Cleavers is a common weed that is known by several other names like goosegrass, sweetheart plant, sticky weed, bedstraw, and sticky willy. They are sticky to the touch and can even cling to your clothing.
You can find cleavers around spring, summer, and autumn in uncultivated grounds, flower beds and borders, and hedgerows.
They normally grow on long straggly stems up to a meter long and sometimes they create sticky twisted mats of foliage.
Alongside the stems are star-shaped swirls of about 6-8 leaves. The stems and leaves of these plants are also hairy and these hairs are hooked which is what gives them the ability to stick to things.
Most other wild plants using have more or less than the 6-8 leaves so, along with the other attributes, so it is the stickiness that is the indicator of whether you have correctly identified the cleavers.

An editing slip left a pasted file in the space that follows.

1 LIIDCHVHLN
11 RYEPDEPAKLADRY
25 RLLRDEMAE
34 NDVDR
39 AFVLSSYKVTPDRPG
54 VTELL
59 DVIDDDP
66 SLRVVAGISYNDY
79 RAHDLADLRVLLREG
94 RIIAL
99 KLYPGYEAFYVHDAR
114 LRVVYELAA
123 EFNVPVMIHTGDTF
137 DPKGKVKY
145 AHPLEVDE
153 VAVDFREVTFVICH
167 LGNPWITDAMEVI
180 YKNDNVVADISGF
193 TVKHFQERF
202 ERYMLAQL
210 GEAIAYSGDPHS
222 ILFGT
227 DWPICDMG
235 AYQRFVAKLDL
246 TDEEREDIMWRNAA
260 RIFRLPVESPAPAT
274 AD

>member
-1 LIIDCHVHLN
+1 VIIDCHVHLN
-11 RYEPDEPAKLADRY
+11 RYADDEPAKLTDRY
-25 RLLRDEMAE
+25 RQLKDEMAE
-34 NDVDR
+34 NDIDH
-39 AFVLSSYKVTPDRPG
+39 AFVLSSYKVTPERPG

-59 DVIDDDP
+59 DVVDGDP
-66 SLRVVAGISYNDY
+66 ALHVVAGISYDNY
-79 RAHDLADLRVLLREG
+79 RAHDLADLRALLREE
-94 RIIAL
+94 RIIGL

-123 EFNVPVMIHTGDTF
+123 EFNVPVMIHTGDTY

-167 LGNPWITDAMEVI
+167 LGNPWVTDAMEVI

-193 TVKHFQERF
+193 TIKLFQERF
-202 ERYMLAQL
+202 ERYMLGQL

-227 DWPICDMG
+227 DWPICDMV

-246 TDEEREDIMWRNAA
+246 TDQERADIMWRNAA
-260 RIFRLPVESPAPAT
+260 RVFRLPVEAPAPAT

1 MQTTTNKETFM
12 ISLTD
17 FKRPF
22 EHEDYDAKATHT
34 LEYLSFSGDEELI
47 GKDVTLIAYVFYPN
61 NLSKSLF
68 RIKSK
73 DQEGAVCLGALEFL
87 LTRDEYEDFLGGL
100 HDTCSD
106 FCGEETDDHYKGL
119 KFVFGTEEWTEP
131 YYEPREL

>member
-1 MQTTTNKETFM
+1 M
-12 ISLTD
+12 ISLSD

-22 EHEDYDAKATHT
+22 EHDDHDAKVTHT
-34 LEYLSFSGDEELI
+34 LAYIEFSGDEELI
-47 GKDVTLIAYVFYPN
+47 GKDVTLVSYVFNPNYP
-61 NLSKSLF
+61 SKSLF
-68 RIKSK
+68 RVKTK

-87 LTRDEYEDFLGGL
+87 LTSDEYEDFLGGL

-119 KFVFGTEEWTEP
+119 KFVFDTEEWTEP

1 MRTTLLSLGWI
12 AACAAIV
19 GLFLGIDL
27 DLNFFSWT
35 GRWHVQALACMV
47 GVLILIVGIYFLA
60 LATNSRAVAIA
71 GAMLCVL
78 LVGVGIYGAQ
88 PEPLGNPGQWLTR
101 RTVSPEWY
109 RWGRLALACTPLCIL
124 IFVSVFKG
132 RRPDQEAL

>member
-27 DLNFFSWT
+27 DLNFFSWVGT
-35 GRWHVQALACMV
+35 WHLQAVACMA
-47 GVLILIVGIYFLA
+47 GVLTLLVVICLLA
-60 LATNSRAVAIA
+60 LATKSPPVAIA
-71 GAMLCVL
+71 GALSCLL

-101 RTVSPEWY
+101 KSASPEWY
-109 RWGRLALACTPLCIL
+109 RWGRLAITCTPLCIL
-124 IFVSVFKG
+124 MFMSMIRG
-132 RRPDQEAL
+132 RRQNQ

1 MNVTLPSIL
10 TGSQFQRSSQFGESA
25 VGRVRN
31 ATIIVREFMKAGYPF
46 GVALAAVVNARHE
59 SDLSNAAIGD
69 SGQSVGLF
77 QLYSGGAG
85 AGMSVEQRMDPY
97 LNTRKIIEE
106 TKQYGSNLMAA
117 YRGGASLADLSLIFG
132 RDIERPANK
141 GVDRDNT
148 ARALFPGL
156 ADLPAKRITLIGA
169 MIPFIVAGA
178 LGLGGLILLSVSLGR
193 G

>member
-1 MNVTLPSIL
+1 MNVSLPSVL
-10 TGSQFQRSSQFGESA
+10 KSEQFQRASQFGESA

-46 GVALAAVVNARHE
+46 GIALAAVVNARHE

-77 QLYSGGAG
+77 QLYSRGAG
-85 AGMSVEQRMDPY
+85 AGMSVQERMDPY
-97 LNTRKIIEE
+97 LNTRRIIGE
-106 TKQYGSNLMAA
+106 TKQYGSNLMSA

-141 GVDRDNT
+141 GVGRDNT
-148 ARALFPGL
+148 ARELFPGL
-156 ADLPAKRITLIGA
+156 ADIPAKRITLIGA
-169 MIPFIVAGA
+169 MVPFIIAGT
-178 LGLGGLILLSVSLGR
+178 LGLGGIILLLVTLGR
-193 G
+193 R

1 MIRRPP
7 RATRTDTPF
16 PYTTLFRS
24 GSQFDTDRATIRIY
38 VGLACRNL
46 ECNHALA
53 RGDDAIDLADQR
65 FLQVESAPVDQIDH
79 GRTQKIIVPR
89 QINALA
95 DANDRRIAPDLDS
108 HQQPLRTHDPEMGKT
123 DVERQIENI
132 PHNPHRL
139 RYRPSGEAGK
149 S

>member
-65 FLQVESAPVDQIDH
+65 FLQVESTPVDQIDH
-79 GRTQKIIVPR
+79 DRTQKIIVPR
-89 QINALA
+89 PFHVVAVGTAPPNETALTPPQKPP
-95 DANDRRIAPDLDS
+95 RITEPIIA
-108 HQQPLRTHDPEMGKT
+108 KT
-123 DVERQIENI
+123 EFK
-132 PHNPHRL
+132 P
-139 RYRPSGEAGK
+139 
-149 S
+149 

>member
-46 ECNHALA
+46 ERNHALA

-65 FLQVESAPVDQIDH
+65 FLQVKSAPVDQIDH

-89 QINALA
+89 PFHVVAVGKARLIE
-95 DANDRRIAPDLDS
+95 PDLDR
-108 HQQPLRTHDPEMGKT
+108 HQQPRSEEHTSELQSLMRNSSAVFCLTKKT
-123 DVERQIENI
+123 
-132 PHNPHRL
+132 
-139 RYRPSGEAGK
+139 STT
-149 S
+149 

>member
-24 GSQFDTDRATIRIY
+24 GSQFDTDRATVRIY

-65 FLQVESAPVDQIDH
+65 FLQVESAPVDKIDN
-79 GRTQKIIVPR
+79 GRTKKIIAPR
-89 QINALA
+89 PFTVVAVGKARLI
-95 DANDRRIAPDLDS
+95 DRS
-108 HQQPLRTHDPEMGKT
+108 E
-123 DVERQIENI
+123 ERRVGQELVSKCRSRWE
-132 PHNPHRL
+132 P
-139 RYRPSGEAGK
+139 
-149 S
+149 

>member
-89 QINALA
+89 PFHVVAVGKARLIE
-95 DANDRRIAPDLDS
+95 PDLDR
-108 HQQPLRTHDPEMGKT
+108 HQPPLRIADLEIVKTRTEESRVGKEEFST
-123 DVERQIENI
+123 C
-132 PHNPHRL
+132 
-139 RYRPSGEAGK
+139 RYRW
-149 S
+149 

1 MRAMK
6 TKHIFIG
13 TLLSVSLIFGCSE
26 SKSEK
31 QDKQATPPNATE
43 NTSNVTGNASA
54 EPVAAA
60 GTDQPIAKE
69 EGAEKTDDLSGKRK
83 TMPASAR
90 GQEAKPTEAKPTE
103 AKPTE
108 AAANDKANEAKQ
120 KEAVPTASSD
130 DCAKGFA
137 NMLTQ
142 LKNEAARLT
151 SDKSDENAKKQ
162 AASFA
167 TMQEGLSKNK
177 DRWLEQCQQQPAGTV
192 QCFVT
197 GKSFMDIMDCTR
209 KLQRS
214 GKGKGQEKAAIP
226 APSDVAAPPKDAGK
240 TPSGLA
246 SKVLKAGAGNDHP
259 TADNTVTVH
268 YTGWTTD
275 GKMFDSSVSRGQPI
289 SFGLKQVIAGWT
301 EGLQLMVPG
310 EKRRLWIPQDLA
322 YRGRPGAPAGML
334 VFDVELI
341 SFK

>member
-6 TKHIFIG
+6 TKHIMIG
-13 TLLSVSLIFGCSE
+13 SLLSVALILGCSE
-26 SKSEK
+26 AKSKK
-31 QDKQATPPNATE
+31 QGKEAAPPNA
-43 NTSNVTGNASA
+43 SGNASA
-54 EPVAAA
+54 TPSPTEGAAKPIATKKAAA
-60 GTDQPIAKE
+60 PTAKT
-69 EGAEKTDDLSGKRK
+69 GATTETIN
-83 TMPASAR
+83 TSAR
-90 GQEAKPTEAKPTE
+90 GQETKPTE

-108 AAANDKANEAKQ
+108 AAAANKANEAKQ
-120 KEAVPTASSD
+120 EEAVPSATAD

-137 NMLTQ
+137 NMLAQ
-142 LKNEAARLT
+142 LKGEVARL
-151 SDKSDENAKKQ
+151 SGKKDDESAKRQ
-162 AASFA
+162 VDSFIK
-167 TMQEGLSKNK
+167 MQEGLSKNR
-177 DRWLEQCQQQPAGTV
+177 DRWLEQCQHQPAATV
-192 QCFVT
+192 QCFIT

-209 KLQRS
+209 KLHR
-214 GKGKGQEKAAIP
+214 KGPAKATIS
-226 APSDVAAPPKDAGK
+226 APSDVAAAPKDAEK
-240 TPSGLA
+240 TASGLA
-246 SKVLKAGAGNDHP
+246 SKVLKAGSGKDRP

You can offer your guinea pigs the leaves of cleavers but do not feed them the seed pods.
4. Common Groundsel
This wild plant is available all year round and is often found around the edges of fields, roadside verges, waste ground, established flowerbeds, paving, and walls.
It is also known as “old man in the spring”, birdseed, chickweed, or groundsel, it contains clusters of yellow flowers on branched stems which turns into a fluffy white mass as the plant enters the seed.
Groundsel blooms mainly between April and October but can also be found the rest of the year too.
It is a very common weed that can sometimes be affected by fungus or rust which makes it unsuitable for foraging. So you need to make sure that you check the plants thoroughly before picking and you should also make sure that the leaves are free from contamination.